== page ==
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As all schoolboys ought to know, Parnassus has two summits: one is sacred to Apollo, the other to Dionysos. This column about wine and literature is devoted to this little detail of Greek mythological geography. But a great predecessor in those devotions was the man whose name your columnist has had the effrontery to pilfer, namely George Saintsbury.

Saintsbury was born in 1845, the son of the superintendent of Southampton docks, who instilled in him "some knowledge of good wine and an unlimited horror of bad". In 1863 he went up to Merton College to read Greats, where his education in wine continued. Perhaps — he would, after all, not be the first to have done so — Saintsbury failed to strike the most prudent balance between the various competing kinds of education on offer in Oxford. A first in Mods was followed, sadly, by only a second in Schools, and so the fellowship on which he had set his heart was denied him. Faced with the need to earn his living, Saintsbury turned first to schoolteaching, briefly in Manchester, and then for six years in Guernsey. Here Saintsbury's knowledge of drink advanced briskly, for it was a place where "not only was liquor cheap, but it was not nasty". Throughout his life Saintsbury was an unrelenting foe of prohibition — indeed, his Notes on a Cellar-Book, which for the most part is bathed in a mood of rapturous reminiscence, has at moments a polemical edge when Saintsbury attacks what he called "that Blatant Beast (by Tyranny out of Folly)". His residence on Guernsey taught him two things about cheap, good drink. Firstly, that access to plentiful and inexpensive good liquor did not lead to displays of mass public drunkenness. Secondly, that — perhaps unexpectedly — cheapness "was a remarkable preservative of quality":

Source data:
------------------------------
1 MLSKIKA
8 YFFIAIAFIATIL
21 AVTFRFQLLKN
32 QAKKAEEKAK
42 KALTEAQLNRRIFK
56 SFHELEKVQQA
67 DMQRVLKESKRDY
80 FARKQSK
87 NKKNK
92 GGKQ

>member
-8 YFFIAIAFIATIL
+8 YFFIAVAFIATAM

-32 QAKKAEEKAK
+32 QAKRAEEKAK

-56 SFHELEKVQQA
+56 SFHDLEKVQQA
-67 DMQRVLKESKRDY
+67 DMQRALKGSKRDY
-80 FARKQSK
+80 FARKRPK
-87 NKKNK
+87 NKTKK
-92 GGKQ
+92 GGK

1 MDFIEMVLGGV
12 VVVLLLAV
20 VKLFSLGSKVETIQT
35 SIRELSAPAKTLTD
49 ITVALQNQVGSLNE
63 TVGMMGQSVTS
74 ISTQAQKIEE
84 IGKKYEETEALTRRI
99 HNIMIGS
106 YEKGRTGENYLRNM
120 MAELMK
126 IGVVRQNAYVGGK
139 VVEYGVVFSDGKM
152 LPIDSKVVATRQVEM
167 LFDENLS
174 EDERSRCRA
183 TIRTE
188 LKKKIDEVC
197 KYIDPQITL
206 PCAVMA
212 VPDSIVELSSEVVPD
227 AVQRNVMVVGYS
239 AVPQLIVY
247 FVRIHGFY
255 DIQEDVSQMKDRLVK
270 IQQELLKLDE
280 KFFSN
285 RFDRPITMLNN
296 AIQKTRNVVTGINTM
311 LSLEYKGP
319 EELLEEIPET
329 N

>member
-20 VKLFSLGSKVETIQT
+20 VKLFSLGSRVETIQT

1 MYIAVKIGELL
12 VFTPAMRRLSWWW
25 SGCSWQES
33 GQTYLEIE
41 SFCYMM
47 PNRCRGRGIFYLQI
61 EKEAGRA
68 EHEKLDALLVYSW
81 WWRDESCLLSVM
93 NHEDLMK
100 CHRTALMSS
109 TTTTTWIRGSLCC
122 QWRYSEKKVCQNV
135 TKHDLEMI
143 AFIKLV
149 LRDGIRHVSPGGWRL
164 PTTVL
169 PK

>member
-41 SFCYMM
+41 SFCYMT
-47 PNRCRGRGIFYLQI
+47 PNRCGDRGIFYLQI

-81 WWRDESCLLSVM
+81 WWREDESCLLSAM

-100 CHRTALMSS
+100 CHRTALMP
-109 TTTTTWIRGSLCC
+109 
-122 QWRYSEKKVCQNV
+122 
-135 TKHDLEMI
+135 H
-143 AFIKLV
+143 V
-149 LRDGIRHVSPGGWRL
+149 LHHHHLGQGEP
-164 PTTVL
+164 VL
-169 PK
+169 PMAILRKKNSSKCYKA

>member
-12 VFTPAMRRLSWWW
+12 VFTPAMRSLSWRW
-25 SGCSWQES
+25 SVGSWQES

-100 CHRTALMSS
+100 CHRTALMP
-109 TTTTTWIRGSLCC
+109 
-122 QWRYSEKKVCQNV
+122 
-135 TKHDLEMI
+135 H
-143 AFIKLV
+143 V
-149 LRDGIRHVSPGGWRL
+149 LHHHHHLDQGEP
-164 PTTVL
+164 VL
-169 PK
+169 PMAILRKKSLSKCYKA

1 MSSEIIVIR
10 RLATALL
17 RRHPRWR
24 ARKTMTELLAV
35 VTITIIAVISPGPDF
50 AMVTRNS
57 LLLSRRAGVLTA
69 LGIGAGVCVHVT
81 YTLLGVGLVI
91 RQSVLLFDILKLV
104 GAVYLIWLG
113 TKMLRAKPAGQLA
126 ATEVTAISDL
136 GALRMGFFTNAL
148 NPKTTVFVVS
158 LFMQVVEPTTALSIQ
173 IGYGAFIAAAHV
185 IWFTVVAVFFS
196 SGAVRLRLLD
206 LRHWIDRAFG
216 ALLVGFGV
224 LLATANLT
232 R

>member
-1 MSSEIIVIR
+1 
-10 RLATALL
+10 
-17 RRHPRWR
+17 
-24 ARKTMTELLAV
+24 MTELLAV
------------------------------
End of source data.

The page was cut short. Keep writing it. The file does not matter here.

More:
The genuine article was so moderate in cost, and the possible profit on selling it was so limited, that adulteration was hardly at all tempting.

From schoolmastering Saintsbury turned to journalism, before becoming in 1895 the Regius Professor of English Literature at Edinburgh. During the 20 years he held that post Saintsbury was formidably productive, writing a series of literary histories (of literary criticism, of prosody, of prose rhythm, of the English novel) and editing, selecting, contributing to, or introducing a further — can it really be true? — 450 volumes. And all that time he was deepening, if not always extending, his knowledge of wine.

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